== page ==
Being in Tanzania has allowed me to see a new perspective on education. Tanzania has many differences with education and curriculum compared to the United States. But there are similarities with the children and their behavior. Kids are kids. I’ve learned how to be more flexible and patient when I am experiencing a situation outside of my comfort zone. I have also learned many classroom management techniques and have developed more of a confidence for being in front of a classroom. This experience with teaching in Tanzania is going to be very beneficial when I teacher assist in the fall 🙂 I have also learned a lot about the Tanzanian culture. The first thing people ask you on the street is how are you and everyone you pass is willing to say Jambo or Mambo and want to know how you are doing. In America we don’t see that kind of interaction with strangers so it will be different going home and not talking to strangers on the street.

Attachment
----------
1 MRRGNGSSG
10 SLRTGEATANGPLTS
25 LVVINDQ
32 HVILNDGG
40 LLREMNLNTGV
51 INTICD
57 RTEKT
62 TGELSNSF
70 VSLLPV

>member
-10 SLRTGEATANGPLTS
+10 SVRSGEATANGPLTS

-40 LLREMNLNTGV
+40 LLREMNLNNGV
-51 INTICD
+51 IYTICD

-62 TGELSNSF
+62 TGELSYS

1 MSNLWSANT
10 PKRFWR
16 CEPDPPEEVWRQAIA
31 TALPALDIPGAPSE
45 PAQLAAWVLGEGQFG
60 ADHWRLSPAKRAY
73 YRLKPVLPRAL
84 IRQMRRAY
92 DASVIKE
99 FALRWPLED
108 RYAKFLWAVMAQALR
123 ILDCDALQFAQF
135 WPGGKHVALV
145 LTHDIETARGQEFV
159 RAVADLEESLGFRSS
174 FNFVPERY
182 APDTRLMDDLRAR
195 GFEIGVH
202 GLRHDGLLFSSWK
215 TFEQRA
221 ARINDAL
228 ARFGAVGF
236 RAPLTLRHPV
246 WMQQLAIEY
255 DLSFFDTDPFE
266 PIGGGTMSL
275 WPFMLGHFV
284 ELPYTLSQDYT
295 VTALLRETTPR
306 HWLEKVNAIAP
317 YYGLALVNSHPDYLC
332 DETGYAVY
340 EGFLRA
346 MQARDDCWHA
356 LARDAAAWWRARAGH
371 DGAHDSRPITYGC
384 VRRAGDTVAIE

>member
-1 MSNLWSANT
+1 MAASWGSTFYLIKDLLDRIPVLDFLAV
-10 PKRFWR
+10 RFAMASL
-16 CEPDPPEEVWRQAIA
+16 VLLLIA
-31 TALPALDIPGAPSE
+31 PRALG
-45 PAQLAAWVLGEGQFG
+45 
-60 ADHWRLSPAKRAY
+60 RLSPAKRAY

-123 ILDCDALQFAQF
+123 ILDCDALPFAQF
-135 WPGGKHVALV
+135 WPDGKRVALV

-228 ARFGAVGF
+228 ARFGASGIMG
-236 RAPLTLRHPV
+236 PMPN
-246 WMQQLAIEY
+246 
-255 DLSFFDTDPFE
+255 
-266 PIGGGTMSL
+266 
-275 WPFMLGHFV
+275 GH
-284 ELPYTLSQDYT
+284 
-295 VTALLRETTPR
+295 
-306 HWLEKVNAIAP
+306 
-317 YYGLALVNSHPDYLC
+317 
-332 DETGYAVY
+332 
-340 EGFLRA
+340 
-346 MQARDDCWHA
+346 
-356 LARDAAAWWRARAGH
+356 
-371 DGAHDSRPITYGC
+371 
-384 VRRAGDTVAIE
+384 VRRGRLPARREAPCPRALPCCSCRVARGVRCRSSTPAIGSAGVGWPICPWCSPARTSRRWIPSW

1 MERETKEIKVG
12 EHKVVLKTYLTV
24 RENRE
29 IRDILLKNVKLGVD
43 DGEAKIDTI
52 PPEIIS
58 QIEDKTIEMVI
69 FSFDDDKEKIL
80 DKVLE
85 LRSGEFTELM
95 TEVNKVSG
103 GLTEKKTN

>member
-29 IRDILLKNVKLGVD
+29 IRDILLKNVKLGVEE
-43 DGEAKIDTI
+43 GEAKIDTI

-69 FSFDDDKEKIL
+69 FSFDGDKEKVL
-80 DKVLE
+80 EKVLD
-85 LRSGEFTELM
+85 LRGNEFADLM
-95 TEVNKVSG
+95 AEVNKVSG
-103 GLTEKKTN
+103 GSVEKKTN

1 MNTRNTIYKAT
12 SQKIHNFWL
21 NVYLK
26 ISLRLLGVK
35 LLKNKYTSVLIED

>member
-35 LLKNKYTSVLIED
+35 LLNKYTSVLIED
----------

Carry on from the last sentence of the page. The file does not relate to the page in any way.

The Tanzanians have given me a new perspective on life. They appreciate everything they have and do not take possessions or worth for granite. I know that when I go back to America I am going to be grateful for all the things I have. Clean running water, paved clean roads, a car to take me places, a structured house, money to have meals everyday, and so much more. I am also going to appreciate the people in my life so much more for supporting me and loving me. My parents are such a big part of how I was able to go on this trip and a big reason as to why I can attend university in America. Students in Tanzania do not always have that option. I can’t not thank them enough.
To summarize, I have learned that being open to other perspectives is rewarding to see new things and experiences. I do not think I would of had the same experience if I didn’t open myself beyond my comfort zone. I can’t believe we leave in 6 days. When we first got here it seemed that time was going so slow and now we are at the 21st and it went so fast. Can’t wait to share my experience with every one back home.